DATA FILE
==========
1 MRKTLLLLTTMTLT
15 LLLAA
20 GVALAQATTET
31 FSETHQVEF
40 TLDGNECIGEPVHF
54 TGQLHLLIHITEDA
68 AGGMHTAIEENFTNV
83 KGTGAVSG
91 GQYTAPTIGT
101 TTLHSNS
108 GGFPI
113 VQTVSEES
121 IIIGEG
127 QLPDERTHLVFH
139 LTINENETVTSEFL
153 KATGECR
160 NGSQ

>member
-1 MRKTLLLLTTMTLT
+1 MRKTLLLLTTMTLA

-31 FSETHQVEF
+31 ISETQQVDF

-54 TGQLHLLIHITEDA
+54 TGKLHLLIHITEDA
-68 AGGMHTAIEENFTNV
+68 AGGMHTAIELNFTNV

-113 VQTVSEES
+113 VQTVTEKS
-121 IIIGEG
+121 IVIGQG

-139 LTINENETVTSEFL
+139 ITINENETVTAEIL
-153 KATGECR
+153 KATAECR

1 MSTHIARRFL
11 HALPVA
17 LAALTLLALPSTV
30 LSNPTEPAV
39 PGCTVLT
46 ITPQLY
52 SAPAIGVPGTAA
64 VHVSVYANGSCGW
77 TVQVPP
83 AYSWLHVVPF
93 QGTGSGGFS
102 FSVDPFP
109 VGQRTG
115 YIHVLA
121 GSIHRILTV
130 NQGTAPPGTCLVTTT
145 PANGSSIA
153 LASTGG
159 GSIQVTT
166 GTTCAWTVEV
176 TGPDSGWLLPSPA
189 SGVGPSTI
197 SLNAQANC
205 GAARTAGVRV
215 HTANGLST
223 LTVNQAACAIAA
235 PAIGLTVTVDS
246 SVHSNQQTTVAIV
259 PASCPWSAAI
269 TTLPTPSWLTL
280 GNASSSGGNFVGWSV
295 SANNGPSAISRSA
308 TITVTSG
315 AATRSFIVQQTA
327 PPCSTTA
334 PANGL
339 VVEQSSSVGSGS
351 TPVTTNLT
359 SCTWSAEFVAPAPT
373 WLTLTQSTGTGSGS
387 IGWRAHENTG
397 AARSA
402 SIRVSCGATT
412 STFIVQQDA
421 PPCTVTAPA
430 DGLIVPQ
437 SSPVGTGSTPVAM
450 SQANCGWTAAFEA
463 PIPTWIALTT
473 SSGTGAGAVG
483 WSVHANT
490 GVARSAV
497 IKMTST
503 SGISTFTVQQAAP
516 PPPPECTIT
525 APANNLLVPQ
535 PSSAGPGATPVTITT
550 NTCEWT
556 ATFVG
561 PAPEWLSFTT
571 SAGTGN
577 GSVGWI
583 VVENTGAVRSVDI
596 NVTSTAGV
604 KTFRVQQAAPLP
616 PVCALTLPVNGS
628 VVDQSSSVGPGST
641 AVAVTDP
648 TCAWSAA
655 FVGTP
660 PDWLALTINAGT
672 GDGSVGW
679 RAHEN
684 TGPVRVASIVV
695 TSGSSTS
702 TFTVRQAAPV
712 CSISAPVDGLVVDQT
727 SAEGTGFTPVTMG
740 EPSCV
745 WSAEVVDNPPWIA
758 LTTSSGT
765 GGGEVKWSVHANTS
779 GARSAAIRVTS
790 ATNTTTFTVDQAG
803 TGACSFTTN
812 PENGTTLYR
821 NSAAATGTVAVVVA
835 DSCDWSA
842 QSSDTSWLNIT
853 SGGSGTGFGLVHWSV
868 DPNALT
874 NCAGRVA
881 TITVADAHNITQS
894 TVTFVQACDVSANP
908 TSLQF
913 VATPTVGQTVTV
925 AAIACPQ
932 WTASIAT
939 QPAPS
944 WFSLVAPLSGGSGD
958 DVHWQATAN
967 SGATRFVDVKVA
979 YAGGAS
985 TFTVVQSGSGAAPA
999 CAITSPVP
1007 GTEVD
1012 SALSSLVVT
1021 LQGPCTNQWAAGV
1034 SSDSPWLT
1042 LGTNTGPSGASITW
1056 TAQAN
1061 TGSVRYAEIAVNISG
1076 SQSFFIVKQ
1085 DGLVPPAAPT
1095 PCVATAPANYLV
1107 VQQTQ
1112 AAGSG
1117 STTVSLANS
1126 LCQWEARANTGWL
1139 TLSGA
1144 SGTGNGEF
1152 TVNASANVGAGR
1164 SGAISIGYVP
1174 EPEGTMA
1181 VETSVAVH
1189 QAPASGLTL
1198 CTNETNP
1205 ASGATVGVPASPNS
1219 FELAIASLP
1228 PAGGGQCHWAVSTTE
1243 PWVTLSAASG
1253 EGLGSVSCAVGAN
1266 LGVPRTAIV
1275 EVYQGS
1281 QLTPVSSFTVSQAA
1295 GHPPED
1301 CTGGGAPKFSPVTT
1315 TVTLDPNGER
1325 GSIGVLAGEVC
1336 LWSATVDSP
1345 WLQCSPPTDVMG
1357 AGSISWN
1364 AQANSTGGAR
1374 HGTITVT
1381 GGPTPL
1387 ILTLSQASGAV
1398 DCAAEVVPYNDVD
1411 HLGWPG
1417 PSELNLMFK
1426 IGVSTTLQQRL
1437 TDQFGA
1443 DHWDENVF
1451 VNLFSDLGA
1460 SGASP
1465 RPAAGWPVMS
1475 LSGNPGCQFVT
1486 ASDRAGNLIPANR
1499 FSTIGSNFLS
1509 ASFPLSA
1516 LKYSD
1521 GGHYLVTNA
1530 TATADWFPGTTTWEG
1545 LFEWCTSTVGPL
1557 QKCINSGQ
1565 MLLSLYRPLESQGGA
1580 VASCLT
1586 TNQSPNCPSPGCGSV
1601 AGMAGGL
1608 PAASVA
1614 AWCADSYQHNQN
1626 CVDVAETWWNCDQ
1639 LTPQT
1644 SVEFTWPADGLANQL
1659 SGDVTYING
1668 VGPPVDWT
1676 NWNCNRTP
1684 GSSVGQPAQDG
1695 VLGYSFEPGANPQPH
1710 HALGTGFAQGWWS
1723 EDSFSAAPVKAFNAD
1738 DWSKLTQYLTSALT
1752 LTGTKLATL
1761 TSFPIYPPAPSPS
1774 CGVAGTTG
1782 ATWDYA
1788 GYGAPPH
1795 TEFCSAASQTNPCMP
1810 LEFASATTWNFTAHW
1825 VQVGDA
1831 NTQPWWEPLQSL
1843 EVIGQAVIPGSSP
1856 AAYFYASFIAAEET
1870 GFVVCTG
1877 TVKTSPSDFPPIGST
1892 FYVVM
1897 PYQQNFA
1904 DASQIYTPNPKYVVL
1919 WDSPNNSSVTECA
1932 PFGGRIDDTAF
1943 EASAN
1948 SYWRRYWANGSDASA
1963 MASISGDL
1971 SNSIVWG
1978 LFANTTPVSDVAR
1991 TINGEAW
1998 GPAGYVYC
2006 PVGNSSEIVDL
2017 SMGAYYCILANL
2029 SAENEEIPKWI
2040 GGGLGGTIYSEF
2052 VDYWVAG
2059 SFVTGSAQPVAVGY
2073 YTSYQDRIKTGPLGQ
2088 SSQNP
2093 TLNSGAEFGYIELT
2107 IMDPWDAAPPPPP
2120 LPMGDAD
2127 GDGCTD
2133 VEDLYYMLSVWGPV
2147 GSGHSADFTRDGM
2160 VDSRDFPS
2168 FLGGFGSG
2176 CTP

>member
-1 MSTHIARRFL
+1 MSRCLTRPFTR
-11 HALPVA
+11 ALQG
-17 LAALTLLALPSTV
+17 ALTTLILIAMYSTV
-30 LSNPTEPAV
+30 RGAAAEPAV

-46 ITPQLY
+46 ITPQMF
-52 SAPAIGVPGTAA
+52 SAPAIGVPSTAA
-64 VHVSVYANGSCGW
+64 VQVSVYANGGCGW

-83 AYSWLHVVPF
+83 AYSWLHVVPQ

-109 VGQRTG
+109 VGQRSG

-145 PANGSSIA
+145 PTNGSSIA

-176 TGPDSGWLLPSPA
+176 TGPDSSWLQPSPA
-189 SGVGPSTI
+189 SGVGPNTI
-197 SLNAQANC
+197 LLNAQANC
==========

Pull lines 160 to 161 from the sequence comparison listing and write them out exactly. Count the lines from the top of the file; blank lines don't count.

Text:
1189 QAPASGLTL
1198 CTNETNP